leftPos=$(document).width() - 260;

$(window).scroll(function() {    

function trackSuggestionVisit()
    $.post("tracker.php", {}, function(msg){});

Dissecting and explaining this code:

Note: don't forget that none of this code will work without jQuery. Make sure you either download and include jQuery or include it from hosted CDN.

Line 1 starts with setting suggestionShown variable to false. We will later set this variable to true to mark that the user has already scrolled to the bottom of the page once. We don't want to re-render the popup all the time, but just to show it once.

suggestNextArticle() is the function that does the "magic". First, it makes sure the user has scrolled nearly to the end of the page. In our case we check for $(window).scrollTop()+$(window).height()+200 > $(document).height() which means when they scrolled up to 200px till the end of the page. It's good to add such extra space because many users may read the article but won't scroll to see your full footer, any ads you may have etc. This value of 200 may vary for your site.

Note that on the same 4th line of the code I check if suggestionShown is false. Like already said, you don't want the popup to render again on the same page if it has already been shown.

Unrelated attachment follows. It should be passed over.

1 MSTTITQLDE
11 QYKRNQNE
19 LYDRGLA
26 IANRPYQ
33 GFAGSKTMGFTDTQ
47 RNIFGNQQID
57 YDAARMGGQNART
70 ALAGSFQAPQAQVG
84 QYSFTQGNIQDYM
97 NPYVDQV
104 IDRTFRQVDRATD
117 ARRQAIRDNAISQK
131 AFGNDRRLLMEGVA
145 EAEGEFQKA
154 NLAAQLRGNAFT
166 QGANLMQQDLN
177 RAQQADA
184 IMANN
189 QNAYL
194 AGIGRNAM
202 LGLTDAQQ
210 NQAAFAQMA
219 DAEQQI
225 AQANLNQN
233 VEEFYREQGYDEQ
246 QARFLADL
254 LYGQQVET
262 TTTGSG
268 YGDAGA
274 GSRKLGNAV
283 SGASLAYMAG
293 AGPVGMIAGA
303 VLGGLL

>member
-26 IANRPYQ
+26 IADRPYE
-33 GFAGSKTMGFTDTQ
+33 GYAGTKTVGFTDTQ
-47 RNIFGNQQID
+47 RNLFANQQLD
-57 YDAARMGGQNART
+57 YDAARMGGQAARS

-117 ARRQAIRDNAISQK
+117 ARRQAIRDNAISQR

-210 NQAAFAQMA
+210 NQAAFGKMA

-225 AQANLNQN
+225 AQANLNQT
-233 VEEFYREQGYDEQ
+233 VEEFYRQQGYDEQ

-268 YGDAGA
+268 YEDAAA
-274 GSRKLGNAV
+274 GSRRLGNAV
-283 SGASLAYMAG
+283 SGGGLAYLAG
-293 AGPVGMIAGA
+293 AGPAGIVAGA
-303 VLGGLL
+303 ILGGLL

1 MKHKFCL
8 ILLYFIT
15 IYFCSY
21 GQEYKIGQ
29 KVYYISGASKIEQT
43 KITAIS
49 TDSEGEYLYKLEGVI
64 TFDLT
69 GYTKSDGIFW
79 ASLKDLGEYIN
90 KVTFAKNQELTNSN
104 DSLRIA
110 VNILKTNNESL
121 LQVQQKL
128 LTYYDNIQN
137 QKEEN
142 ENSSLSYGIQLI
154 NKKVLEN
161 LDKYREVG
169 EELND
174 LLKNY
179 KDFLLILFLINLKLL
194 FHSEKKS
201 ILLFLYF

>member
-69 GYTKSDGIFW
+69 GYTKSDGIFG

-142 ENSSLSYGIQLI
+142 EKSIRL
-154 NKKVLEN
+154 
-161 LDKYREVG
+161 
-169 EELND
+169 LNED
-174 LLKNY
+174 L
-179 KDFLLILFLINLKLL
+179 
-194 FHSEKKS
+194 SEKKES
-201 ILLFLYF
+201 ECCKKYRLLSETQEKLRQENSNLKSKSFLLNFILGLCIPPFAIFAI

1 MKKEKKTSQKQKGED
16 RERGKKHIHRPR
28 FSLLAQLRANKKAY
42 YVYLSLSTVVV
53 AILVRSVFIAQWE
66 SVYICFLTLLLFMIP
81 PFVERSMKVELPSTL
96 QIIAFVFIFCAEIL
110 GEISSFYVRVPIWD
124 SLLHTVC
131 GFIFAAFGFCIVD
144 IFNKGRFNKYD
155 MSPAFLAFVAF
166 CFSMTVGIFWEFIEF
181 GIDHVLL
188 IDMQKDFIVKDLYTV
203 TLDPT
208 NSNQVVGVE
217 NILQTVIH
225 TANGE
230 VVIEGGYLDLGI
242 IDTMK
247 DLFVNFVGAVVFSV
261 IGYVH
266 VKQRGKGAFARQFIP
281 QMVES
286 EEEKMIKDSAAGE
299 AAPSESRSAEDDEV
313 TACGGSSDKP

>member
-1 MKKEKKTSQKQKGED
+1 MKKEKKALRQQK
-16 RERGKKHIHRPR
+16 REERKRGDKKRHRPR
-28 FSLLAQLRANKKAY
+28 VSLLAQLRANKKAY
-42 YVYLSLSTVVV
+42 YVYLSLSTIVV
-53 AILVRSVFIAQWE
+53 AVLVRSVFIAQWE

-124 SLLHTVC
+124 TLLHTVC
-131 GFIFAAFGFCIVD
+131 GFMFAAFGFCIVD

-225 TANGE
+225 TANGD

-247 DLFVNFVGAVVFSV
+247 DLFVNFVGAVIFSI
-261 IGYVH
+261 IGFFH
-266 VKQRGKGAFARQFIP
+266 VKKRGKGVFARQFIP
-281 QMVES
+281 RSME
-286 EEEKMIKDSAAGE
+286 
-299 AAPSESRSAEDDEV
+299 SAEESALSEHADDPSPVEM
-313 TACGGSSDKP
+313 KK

Then on lines 6 and 7 we calculate the exact position where the popup will be shown. I have hardcoded a couple of values (100 and 260) because of the exact size of my div. You may need to amend these or make them more "dynamic". Lines 8 and 9 assign the position through the jQuery css() method and show the popup slowly. On line 10 we finally set that suggestionShown variable as true.

Lines 14 to 16 simply call suggestNextArticle() function at any time the user scrolls the page. Only when the two conditions are met, the calculation for the div position is done and the div is shown.

Function trackSuggestionVisit() is entirely optional. We use it to figure out how many users actually clicked on the link to read the suggested story. More on this in the next section.

The Server-Side

Although the server-side implementation may vary a lot, here are some suggestion and ideas about it.

First and most important you need to do several things: